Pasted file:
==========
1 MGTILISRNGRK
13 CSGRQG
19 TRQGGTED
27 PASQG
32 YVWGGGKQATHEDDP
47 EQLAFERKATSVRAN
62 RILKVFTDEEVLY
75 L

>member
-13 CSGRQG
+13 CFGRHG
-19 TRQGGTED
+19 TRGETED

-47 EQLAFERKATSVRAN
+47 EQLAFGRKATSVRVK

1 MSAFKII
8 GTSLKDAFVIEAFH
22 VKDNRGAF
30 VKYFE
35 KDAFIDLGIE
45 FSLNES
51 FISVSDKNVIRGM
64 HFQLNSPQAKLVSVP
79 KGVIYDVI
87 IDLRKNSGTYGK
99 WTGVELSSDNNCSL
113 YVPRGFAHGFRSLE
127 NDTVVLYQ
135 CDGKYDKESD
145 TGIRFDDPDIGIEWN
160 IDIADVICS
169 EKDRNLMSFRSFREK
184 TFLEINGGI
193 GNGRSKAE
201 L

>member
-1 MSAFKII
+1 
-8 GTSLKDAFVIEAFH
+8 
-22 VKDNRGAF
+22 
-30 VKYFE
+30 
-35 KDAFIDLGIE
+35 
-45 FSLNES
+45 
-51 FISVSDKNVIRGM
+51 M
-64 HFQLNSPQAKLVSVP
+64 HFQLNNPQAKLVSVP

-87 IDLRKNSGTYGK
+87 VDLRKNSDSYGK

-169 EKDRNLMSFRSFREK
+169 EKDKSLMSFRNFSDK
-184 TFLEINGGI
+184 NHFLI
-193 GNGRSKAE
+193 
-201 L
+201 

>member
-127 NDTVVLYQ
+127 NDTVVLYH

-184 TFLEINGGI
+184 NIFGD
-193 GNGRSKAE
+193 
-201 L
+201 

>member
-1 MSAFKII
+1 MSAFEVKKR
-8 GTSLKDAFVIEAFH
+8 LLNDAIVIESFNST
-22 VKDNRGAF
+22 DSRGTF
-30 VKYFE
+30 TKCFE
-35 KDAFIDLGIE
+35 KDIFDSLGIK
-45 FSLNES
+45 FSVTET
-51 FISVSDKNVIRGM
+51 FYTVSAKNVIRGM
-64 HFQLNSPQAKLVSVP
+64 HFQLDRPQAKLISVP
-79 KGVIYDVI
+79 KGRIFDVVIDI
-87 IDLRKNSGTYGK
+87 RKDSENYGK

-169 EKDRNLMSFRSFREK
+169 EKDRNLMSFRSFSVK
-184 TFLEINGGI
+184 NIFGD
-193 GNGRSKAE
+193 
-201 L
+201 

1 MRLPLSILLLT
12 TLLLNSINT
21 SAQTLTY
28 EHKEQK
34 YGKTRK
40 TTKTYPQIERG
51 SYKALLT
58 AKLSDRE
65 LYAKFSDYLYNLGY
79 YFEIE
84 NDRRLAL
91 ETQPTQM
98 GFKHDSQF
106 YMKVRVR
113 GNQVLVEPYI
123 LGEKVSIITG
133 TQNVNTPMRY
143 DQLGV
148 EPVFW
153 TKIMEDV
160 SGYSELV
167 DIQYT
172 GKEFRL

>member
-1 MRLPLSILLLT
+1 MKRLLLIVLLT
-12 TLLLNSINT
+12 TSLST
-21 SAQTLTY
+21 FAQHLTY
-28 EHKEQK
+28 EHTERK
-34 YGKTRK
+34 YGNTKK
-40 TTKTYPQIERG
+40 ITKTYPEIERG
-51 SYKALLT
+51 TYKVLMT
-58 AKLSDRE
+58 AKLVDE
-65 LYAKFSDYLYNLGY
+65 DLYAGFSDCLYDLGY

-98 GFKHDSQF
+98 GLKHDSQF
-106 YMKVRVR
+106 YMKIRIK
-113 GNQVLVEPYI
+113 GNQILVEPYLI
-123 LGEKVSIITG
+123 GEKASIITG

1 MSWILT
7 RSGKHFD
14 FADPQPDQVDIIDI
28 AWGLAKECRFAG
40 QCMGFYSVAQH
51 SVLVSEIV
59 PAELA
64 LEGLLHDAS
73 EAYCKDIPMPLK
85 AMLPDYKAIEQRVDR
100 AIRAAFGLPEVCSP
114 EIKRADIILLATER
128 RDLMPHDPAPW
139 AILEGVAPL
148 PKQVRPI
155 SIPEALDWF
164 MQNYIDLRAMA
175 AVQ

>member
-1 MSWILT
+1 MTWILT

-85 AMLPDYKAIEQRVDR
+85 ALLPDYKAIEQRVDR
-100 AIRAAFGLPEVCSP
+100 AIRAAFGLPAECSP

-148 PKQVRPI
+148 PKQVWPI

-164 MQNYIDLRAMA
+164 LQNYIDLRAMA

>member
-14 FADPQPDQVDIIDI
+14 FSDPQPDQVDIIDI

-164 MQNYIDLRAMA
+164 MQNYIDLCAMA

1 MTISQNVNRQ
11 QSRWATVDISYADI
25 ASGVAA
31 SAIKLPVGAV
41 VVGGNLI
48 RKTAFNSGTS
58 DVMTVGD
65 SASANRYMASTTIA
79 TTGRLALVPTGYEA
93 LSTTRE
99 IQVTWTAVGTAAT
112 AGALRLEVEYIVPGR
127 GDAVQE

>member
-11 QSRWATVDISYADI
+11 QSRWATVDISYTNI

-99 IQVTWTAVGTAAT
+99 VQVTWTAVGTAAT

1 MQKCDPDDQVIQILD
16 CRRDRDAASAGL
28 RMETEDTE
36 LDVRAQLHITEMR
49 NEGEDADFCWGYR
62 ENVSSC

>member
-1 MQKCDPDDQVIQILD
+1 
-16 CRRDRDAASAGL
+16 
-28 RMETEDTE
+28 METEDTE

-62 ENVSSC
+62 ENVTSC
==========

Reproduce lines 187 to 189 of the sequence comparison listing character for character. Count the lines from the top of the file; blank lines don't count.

25 ASGVAA
31 SAIKLPVGAV
41 VVGGNLI